A hydrologic model, calibrated using only streamflow data, can produce acceptable streamflow simulation at the watershed outlet yet unrealistic representations of water balance across the landscape. Recent studies have demonstrated the potential of multi-objective calibration using remotely sensed evapotranspiration (ET) and gaged streamflow data to spatially improve the water balance. However, methodological clarity on how to "best" integrate ET data and model parameters in multi-objective model calibration to improve simulations is lacking. To address these limitations, we assessed how a spatially explicit, distributed calibration approach that uses (1) remotely sensed ET data from the Moderate Resolution Imaging Spectroradiometer (MODIS) and (2) frequently overlooked biophysical parameters can improve the overall predictability of two key components of the water balance: streamflow and ET at different locations throughout the watershed. We used the Soil and Water Assessment Tool (SWAT), previously modified to represent hydrologic transport and filling-spilling of landscape depressions, in a large watershed of the Prairie Pothole Region, United States. We employed a novel stepwise series of calibration experiments to isolate the effects (on streamflow and simulated ET) of integrating biophysical parameters and spatially explicit remotely sensed ET data into model calibration. Results suggest that the inclusion of biophysical parameters involving vegetation dynamics and energy utilization mechanisms tend to increase model accuracy. Furthermore, we found that using a lumped, versus a spatially explicit, approach for integrating ET into model calibration produces a sub-optimal model state with no potential improvement in model performance across large spatial scales. However, when we utilized the same MODIS ET datasets but calibrated each sub-basin in the spatially explicit approach, water yield prediction uncertainty decreased, including a distinct improvement in the temporal and spatial accuracy of simulated ET and streamflow. This further resulted in a more realistic simulation of vegetation growth when compared to MODIS Leaf-Area Index data. These findings afford critical insights into the efficient integration of remotely sensed "big data" into hydrologic modeling and associated watershed management decisions. Our approach can be generalized and potentially replicated using other hydrologic models and remotely sensed data resources - and in different geophysical settings of the globe.

J Hydrol X ; 12018 Dec 01.
Artigo em Inglês | MEDLINE | ID: mdl-31448367


Wetlands are often dominant features in low relief, depressional landscapes and provide an array of hydrologically driven ecosystem services. However, contemporary models do not adequately represent the role of spatially distributed wetlands in watershed-scale water storage and flows. Such tools are critical to better understand wetland hydrological, biogeochemical, and biological functions and predict management and policy outcomes at varying spatial scales. To develop a new approach for simulating depressional landscapes, we modified the Soil and Water Assessment Tool (SWAT) model to incorporate improved representations of depressional wetland structure and hydrological processes. Specifically, we refined the model to incorporate: (1) water storage capacity and surface flowpaths of individual wetlands and (2) local wetland surface and subsurface exchange. We utilized this model, termed SWAT-DSF (DSF for Depressional Storage and Flows), to simulate the ~289 km2 Greensboro watershed within the Delmarva Peninsula of the US Coastal Plain. Model calibration and verification used both daily streamflow observations and remotely sensed surface water extent data (ca. 2-week temporal resolution), allowing us to assess model performance with respect to both streamflow and watershed inundation patterns. Our findings demonstrate that SWAT-DSF can successfully replicate distributed wetland processes and resultant watershed-scale hydrology. SWAT-DSF provides improved temporal and spatial characterization of watershed-scale water storage and flows in depressional landscapes, providing a new tool to quantify wetland functions at broad spatial scales.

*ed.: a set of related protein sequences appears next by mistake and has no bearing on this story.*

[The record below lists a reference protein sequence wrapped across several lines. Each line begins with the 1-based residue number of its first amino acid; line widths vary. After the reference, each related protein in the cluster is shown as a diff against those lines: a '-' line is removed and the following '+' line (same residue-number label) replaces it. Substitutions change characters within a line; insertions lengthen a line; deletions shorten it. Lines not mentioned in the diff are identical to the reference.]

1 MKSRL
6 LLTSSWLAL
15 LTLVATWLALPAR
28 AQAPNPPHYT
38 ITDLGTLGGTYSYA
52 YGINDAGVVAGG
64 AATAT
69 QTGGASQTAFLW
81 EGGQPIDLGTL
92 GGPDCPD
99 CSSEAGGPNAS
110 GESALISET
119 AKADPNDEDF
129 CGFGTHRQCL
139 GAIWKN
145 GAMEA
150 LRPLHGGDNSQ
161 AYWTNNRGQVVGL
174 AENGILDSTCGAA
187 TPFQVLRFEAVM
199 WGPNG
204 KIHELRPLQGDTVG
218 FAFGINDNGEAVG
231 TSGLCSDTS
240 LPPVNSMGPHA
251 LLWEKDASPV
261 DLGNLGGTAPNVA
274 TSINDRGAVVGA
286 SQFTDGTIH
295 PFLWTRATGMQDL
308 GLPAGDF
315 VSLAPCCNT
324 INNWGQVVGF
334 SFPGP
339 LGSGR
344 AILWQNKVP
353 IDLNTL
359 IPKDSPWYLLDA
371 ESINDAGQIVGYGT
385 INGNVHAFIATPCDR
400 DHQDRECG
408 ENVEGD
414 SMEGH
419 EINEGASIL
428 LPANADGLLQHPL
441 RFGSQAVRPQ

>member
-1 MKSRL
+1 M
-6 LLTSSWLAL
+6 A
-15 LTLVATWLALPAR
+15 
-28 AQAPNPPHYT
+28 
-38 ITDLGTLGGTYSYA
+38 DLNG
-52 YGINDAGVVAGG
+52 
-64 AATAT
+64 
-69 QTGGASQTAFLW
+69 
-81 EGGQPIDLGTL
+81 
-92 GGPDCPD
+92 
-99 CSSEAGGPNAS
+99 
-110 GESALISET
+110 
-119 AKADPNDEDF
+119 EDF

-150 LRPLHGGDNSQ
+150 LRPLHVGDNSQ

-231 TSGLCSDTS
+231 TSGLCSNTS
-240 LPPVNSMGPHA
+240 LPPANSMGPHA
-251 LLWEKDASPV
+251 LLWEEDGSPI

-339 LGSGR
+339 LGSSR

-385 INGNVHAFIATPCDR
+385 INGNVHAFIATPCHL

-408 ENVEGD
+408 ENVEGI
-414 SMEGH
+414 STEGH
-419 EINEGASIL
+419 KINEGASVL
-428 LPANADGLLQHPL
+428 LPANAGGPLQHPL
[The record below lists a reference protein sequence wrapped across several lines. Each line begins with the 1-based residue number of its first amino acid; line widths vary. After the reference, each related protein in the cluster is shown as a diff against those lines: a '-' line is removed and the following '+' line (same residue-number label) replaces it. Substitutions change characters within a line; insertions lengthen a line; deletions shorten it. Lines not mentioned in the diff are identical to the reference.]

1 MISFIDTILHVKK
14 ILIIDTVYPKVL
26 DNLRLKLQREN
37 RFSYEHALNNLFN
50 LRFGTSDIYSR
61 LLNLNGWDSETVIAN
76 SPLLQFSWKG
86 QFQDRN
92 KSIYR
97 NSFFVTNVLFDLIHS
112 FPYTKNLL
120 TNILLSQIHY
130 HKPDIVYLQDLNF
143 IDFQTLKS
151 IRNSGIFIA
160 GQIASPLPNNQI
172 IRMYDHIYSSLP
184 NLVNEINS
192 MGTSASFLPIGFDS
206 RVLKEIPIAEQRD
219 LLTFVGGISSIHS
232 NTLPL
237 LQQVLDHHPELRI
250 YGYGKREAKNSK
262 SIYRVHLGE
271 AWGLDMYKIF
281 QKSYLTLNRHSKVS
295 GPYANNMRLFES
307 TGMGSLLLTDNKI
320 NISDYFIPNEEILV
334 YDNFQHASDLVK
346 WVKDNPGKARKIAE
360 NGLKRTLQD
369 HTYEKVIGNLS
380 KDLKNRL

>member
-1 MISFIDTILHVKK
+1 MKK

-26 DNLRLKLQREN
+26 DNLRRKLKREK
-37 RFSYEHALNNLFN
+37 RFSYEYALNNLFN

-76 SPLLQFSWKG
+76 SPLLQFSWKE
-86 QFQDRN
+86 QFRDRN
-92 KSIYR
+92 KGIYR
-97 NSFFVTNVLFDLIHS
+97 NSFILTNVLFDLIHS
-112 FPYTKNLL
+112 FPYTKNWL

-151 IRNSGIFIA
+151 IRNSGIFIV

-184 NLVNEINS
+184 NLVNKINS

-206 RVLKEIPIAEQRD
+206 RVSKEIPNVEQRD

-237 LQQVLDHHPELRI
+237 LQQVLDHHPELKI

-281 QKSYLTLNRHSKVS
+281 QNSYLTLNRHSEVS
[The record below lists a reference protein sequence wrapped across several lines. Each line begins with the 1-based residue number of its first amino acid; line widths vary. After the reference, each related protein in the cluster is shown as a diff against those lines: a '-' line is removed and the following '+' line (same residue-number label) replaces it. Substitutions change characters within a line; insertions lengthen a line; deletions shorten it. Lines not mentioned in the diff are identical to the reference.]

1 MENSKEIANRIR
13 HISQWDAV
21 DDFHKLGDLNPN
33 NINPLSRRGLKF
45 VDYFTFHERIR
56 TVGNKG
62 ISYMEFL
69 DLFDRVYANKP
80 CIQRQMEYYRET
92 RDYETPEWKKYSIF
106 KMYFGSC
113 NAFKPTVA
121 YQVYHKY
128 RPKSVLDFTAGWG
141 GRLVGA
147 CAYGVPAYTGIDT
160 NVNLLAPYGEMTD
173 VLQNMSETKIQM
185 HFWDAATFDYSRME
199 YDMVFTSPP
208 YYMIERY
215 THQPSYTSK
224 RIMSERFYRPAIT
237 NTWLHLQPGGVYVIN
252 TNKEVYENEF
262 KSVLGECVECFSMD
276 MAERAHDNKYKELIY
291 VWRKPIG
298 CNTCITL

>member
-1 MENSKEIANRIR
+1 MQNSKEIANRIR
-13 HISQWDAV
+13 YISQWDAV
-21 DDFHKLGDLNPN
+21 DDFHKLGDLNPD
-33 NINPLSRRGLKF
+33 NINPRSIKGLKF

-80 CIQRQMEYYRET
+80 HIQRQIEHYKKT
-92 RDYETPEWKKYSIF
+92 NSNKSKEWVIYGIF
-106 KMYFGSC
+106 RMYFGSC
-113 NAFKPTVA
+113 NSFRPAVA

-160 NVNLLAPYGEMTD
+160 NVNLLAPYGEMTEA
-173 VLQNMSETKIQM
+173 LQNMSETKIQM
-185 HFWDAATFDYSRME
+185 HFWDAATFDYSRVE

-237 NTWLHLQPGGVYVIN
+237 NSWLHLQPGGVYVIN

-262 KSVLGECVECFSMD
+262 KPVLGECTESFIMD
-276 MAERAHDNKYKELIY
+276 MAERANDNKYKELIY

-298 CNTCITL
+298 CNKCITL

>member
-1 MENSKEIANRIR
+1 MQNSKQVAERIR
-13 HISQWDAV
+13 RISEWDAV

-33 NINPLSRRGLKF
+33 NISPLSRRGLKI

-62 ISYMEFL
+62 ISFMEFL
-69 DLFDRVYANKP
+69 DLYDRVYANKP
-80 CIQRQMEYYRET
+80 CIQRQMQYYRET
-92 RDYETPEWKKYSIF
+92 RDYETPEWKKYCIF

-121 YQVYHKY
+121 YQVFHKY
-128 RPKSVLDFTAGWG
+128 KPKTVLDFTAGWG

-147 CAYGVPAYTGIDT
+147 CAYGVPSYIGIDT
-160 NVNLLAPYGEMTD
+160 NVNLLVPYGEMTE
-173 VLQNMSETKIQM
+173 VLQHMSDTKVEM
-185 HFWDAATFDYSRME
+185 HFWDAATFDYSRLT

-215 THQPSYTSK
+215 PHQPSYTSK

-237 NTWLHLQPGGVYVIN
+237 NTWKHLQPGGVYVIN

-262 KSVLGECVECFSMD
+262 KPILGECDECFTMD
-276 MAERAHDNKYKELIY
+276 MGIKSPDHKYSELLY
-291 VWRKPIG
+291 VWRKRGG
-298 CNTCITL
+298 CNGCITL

Front Ecol Environ ; 15(6): 319-327, 2017 Aug.
Artigo em Inglês | MEDLINE | ID: mdl-30505246


Wetlands across the globe provide extensive ecosystem services. However, many wetlands - especially those surrounded by uplands, often referred to as geographically isolated wetlands (GIWs) - remain poorly protected. Protection and restoration of wetlands frequently requires information on their hydrologic connectivity to other surface waters, and their cumulative watershed-scale effects. The integration of measurements and models can supply this information. However, the types of measurements and models that should be integrated are dependent on management questions and information compatibility. We summarize the importance of GIWs in watersheds and discuss what wetland connectivity means in both science and management contexts. We then describe the latest tools available to quantify GIW connectivity and explore crucial next steps to enhancing and integrating such tools. These advancements will ensure that appropriate tools are used in GIW decision making and maintaining the important ecosystem services that these wetlands support.